November 11, 2014, Updated September 4, 2023

Pluristem Therapeutics, a leading developer of placenta-based cell therapy products, has announced that it has completed development of its second major product line, called PLX-RAD. PLX-RAD will be used for treatment of bone marrow deficiency, genetic diseases, and treatment of acute radiation syndrome.

“We’ve just completed a two-year development cycle for our PLX-RAD cells, and have also developed new manufacturing equipment, methods and know-how. We believe that our state-of-the-art technology platform can be used to create additional cell products from the placenta, tailored to potentially deliver targeted treatments for a variety of new indications,” stated Zami Aberman, Chairman and CEO of Pluristem.

PLX-RAD was created using Pluristem’s proprietary three dimensional cell expansion technology platform.

“Our technology platform, robust manufacturing capabilities and broad IP portfolio open the door for potential institutional and commercial partners, and we’re pleased with the level of interest we have received in our technology platform. Pluristem is in a unique position to be a leader in the cell therapy industry,” said Aberman.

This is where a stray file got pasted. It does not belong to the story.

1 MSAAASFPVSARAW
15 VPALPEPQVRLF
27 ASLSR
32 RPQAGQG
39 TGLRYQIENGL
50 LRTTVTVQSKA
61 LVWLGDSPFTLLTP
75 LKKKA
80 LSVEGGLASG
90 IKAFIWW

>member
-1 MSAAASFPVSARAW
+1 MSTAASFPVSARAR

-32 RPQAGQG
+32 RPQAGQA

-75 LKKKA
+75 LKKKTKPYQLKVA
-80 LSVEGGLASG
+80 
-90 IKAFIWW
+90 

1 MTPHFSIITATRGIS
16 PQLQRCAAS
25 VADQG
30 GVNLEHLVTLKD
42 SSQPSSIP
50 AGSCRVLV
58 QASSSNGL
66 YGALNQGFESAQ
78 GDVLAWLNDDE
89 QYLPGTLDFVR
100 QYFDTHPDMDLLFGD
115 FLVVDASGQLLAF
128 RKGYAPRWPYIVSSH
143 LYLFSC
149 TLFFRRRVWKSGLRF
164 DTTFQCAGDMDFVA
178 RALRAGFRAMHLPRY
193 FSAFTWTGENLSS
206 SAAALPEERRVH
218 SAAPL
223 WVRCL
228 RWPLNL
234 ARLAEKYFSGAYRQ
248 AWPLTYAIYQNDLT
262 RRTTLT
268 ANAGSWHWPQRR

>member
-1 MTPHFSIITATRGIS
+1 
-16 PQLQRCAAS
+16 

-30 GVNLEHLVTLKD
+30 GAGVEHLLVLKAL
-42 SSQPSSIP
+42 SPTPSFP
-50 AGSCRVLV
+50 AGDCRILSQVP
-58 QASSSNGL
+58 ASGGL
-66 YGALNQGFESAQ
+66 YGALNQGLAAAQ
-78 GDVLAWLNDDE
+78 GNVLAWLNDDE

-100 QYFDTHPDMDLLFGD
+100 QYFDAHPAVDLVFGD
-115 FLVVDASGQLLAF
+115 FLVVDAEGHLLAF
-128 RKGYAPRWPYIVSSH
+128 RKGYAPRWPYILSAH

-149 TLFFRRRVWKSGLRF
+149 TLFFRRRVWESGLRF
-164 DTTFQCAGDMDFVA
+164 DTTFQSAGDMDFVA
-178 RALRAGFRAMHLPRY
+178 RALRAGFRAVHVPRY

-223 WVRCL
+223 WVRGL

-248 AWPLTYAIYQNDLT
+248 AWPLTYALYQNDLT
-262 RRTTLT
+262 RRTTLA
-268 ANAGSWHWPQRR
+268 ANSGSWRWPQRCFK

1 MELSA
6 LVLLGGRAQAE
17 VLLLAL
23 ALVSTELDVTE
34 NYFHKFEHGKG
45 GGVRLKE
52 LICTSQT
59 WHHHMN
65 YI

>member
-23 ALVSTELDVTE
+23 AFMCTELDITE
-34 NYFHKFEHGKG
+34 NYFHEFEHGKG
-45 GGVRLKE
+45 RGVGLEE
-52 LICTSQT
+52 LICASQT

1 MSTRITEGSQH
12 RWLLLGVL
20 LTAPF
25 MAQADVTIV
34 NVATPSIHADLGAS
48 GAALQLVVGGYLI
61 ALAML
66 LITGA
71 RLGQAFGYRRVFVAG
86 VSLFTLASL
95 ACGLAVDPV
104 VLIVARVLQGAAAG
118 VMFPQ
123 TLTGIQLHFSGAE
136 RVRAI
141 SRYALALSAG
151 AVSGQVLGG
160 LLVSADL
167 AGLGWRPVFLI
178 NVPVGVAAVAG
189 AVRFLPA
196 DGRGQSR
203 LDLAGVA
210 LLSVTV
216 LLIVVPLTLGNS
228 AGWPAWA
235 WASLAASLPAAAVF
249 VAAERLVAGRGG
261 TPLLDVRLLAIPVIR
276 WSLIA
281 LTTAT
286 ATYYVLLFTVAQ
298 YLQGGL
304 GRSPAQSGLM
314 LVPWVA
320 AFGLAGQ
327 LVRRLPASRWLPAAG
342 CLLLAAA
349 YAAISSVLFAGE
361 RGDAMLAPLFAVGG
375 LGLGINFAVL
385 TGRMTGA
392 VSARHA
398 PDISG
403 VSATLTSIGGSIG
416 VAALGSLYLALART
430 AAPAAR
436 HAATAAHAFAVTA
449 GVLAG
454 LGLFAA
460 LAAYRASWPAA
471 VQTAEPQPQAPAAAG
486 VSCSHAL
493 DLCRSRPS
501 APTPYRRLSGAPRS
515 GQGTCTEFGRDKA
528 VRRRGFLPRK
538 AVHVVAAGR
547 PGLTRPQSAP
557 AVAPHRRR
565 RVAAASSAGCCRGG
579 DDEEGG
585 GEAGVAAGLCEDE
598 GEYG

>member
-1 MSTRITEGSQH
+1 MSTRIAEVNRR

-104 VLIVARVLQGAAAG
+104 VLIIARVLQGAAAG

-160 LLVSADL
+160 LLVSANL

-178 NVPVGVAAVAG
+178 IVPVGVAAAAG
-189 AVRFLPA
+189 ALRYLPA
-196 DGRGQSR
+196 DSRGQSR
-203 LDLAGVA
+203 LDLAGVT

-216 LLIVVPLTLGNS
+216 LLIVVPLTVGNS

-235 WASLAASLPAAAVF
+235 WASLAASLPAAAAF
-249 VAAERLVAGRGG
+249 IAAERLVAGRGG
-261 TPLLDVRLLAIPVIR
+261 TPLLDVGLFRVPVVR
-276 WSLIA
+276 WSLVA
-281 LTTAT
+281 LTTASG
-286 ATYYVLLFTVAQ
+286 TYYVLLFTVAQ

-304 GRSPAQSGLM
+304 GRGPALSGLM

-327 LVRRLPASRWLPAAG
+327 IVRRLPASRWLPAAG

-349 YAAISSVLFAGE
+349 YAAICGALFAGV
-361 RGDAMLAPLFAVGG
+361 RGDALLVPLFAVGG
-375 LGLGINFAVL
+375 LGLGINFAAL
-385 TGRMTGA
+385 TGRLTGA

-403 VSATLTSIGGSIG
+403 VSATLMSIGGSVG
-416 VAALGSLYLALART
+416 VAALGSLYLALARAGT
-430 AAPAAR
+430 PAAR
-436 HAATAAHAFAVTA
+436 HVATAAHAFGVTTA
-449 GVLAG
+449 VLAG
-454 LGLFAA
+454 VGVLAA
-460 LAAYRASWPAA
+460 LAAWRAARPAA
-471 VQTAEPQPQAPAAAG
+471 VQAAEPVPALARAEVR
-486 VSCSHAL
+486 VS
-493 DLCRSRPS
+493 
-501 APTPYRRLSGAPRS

Pluristem’s development plan for the PLX-RAD cells considers potential clinical indications such as enhancement of engraftment of transplanted hematopoietic stem cells for the treatment of  bone marrow deficiency, which can result from immune system disorders, genetic diseases, and treatment of leukemia and other blood cancers; treatment of bone marrow deficiency in patients who have undergone chemotherapy; and treatment of acute radiation syndrome (ARS) in conjunction with the US National Institutes of Health’s National Institute of Allergy and Infectious Diseases.

Data from a study of PLX-RAD cells conducted at Hadassah Medical Center were published in the peer-reviewed journal, PLOS ONE.

The company’s first product, PLX-PAD, is already in clinical trials for the treatment of peripheral artery disease, muscle injury and pulmonary arterial hypertension.


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Jason Harris

Jason Harris

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